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In the Soup Director Alexandre Rockwell on Kickstarter, Creative Fundraising and the Return of Personal Filmmaking

Alexandre Rockwell and daughter Lana Alexandre Rockwell and daughter Lana

This guest post by Alexandre Rockwell is published as his Kickstarter campaign to support finishing costs of his latest feature, Little Feet, launches. You can learn more and donate here at the link.

“An old dog learning new tricks.” That’s what a pal of mine said to me the other day, and I could not disagree more.

I never have seen myself as an old dog and “new tricks” are what I have had to constantly seek out to keep making handmade films over the years. Continuously reinventing oneself and jumping into the fire over and over is either insanity or the closest thing to the fountain of youth on this earth. Anyway my buddy, the writer-director Sam Fuller, was at eighty the youngest soul I have ever known.

I started making independent films in the late ’80s and ’90s in a time when few people were really into it. Or at least it was not the cultural traffic jam that it has become. My film In the Soup won the Grand Jury Prize in 1992. That was the same year Allison Anders and Quentin Tarantino were there with Gas Food and Lodging and Reservoir Dogs, respectively, and that set me on a path that led me to where I am today.

Those were great times to be what we now refer to as an “American independent filmmaker.” People like Maya Deren, Robert Frank and John Cassavetes had built that cathedral, and I was content to just lay my brick in it. Things have since changed, and the term independent filmmake, is as generic as the term “rock star.”

However, to stay truly independent has become harder–to get the financing for a film, is a lot like bringing the broom of the Wicked Witch of the West to the Wizard, who is usually some old white man, who like the Wizard of Oz, is a fraud of some kind.

The love of filmmaking drew me into some pretty tight corners when the production company wasn’t interested in the same things. I was interested in a personal cinema. That was not as easy a sell as the more genre-based films that rose out of the Miramax-ing of the movement. I found myself out of sorts and wondering if I could keep the illusion alive just long enough to cross over into a main steam with a hit like Paul Thomas Anderson or Wes Anderson had done. It’s a high stakes game where it’s all in or lose. Years can go by puckering up and “kissing frogs” instead of making films.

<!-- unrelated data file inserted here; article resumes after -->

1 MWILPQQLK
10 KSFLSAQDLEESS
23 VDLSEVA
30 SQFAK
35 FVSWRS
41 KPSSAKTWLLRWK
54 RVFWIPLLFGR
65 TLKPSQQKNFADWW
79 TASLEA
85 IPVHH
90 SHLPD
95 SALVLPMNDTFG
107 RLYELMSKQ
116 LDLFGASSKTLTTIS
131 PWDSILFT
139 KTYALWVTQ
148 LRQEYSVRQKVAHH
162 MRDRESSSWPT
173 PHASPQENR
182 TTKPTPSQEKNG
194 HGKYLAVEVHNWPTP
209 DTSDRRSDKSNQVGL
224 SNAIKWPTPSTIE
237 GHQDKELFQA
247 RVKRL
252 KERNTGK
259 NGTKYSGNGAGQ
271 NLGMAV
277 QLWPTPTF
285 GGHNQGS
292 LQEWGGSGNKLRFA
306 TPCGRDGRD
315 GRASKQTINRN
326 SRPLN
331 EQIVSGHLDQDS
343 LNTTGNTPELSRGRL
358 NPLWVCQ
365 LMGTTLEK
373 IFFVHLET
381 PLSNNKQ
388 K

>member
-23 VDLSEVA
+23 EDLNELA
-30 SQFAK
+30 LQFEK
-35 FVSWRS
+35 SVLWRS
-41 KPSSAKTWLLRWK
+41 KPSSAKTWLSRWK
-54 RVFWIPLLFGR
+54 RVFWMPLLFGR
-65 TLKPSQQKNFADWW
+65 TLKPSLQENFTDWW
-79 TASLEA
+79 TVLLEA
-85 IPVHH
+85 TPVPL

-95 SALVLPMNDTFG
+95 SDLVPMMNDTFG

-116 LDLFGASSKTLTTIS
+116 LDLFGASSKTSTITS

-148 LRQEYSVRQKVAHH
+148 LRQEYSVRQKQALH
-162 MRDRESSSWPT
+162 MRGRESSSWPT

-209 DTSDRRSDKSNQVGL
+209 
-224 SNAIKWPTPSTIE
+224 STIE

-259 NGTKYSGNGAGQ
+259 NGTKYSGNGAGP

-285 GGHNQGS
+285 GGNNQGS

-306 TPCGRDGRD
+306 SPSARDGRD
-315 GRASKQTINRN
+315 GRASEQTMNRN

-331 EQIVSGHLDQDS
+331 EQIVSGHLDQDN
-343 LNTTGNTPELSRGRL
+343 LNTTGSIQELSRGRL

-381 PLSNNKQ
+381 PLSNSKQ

It was a deal with the devil most of us just had to accept to keep the hope alive. This is a terrible place for an artist to live. As soon as you look the other way, too often your own opinions can become softened by the sweet smell of compromise. William Hickey, the acting teacher at HB studios in New York City, always said to me, “The devil never appears with horns and a tail. He shows up in swanky restaurants, smoking the finest cigars”.

My latest film Little Feet was a reaction to all that. A way to return to making a film with the simple things I loved most about the magic of motion pictures. Personally, it presented itself to me as a life savior, a reminder of the reason why I picked up a 16mm Bolex when I was still a kid in the first place.

I am fascinated by this medium and constantly mystified by its beauty. As the French poet Villon wrote about poetry, I am struck by the “joy of a man who creates his own Gods.”

I was broke, but somehow scrounged and scrapped together the money to get some film and borrow a camera and with a few brave souls set out to make a film whose only reason for being was to celebrate the journey itself.

I wrote Little Feet with my then eight-year-old daughter Lana. She and her four-year-old brother Nico star in it. I cut it myself and dubbed most of it in Lana’s closet with a $100 microphone. I met the fantastic director of photography Walter Lech in a park, playing with his daughter and asked him to shoot the film on the spot. The sound man was a waiter in a café I used to write in and had never held a mic in his life (hence the closet dubbing sessions). The rest of the crew came to the film out of love for the project itself. We stumbled through the shoot with bloody knees and dirty faces. We were “putting on a show” with all the enthusiasm and joy of a Spanky and Our Gang production.

Little Feet has done so far what it set out to do. It has been well-received at Toronto, Rome and the Mar del Plata film festivals, as well as by other festival audiences around the world. It’s a return for me to the filmmaking fountain of youth.

I am now learning the fine art of crowdfunding to put the finishing touches on the film, such as a final mix, music and formatting, and while it’s a new set of tools, the goal is the same. Places like Kickstarter and IndieGoGo are a possibility for a rebirth of truly independent filmmaking. It’s the chance to open up the doors for new filmmakers and established filmmakers alike to continue to reinvent the medium and challenge the status quo with personal films that speak directly to the audiences far from the clutches of old men in suits dictating the outcome, which has become the norm in the independent film world of late.

But nothing against old men in suits, because I am rapidly, in appearances, if you remove the suit, becoming one of them…

Donate and learn more at Kickstarter.

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